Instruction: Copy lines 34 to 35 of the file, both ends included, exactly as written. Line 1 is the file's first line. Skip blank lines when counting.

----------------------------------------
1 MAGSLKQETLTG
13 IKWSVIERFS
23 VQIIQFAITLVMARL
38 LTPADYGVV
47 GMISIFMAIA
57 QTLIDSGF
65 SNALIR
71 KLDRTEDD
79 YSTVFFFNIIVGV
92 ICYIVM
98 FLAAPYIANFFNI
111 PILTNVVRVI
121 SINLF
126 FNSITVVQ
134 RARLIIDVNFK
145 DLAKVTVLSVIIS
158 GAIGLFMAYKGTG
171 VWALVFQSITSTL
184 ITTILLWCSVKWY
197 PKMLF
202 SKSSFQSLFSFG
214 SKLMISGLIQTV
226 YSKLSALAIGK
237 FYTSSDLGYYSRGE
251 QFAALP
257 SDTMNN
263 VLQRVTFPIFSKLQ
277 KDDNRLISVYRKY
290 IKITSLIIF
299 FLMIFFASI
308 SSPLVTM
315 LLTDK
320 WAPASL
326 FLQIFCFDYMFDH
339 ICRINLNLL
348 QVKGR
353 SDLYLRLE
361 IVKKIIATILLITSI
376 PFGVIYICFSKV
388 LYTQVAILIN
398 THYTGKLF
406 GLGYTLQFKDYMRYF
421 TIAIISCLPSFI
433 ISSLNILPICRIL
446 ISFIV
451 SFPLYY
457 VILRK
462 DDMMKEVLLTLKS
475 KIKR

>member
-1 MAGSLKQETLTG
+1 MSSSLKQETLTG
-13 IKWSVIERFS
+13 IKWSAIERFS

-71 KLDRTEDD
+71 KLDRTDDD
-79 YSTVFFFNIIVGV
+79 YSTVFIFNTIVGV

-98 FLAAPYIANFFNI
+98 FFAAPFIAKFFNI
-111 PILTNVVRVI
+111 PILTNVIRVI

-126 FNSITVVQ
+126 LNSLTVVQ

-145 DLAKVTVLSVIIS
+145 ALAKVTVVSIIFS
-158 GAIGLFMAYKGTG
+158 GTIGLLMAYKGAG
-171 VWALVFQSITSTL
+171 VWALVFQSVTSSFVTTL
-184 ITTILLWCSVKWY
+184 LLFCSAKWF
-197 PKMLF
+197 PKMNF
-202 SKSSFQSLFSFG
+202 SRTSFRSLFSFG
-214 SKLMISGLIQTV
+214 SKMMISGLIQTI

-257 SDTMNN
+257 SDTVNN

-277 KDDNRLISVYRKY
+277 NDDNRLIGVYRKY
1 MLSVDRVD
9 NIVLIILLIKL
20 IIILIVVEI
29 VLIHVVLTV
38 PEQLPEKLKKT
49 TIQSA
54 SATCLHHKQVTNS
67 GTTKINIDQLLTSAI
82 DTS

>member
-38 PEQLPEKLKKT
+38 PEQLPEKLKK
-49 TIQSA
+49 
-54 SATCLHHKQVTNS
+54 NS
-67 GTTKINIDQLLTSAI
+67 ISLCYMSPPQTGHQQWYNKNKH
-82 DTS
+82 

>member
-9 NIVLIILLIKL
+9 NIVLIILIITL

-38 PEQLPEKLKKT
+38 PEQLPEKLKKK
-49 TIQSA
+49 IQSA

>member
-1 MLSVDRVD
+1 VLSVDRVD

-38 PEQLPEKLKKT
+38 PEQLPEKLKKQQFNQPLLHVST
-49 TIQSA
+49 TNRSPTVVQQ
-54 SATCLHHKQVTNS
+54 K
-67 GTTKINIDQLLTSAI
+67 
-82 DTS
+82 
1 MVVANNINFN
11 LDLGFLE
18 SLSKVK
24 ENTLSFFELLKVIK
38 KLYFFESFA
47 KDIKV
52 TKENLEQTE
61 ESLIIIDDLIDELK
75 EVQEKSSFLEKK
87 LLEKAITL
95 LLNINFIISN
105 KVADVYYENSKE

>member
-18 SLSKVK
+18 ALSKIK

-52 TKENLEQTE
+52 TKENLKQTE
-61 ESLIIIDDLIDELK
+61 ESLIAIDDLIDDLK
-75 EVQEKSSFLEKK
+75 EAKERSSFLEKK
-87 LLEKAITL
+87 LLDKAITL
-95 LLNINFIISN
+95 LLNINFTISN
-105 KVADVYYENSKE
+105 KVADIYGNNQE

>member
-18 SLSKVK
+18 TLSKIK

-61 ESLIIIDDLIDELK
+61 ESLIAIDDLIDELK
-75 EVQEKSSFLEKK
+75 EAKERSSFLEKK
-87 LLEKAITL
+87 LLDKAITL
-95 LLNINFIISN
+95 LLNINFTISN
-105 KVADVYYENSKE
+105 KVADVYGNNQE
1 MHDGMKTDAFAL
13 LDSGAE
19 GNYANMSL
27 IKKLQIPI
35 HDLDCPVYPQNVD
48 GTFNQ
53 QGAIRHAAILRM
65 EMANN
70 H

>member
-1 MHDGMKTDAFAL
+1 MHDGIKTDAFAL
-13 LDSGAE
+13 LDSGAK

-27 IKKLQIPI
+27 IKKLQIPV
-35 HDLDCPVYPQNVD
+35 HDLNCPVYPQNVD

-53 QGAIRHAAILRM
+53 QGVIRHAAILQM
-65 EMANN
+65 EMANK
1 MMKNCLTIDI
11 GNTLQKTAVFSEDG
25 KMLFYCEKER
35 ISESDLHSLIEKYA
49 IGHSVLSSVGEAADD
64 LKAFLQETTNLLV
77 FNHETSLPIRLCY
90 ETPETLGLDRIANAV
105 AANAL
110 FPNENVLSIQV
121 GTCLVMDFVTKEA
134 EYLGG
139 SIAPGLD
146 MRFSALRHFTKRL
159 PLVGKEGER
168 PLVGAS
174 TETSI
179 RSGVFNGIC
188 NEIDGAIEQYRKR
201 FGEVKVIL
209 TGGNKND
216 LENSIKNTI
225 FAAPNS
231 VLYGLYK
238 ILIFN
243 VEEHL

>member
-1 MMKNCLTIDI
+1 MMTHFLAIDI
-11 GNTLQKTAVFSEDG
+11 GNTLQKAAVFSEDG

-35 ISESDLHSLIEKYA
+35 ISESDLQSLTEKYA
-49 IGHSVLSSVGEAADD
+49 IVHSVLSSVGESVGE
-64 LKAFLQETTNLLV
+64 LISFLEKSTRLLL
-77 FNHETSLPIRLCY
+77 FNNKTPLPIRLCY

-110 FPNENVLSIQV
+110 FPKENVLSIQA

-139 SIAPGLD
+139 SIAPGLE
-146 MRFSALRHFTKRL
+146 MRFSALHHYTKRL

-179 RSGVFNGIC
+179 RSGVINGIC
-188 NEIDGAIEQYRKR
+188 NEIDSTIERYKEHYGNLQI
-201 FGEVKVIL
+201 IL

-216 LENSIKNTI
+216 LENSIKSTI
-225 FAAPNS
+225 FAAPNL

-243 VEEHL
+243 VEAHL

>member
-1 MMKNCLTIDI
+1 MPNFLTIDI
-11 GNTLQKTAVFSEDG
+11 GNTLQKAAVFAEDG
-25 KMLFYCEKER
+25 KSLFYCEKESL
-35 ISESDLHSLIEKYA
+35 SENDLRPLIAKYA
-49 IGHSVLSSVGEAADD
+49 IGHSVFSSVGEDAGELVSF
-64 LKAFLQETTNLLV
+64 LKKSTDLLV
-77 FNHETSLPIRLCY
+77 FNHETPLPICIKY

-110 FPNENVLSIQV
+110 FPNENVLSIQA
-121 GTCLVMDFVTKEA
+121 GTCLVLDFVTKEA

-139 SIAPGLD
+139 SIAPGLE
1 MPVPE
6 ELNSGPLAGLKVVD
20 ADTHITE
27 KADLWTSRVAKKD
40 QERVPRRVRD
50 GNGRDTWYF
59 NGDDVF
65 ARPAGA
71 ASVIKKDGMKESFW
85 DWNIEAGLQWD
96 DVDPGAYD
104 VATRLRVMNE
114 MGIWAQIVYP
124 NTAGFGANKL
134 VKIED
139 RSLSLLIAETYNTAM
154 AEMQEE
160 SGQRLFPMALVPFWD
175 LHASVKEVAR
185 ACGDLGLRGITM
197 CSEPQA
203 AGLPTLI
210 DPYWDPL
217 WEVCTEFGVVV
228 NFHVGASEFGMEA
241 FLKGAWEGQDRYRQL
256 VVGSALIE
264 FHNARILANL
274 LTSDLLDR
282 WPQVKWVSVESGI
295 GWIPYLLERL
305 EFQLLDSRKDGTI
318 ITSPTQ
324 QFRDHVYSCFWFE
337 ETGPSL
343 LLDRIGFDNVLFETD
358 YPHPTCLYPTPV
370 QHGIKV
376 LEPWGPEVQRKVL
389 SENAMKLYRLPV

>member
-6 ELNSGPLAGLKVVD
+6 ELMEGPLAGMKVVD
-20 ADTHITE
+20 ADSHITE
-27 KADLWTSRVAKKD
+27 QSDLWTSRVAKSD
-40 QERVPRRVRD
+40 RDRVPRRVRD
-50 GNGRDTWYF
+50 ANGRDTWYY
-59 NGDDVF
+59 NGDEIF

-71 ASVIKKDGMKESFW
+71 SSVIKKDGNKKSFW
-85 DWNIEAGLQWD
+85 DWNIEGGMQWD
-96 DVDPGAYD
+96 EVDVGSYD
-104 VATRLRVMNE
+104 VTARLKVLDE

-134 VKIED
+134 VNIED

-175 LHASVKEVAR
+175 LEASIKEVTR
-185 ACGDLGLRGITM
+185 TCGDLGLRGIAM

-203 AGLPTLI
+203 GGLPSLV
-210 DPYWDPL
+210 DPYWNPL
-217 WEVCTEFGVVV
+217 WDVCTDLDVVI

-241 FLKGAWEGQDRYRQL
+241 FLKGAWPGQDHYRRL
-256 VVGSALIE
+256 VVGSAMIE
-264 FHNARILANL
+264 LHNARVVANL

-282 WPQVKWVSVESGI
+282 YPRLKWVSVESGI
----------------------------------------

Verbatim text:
326 FLQIFCFDYMFDH
339 ICRINLNLL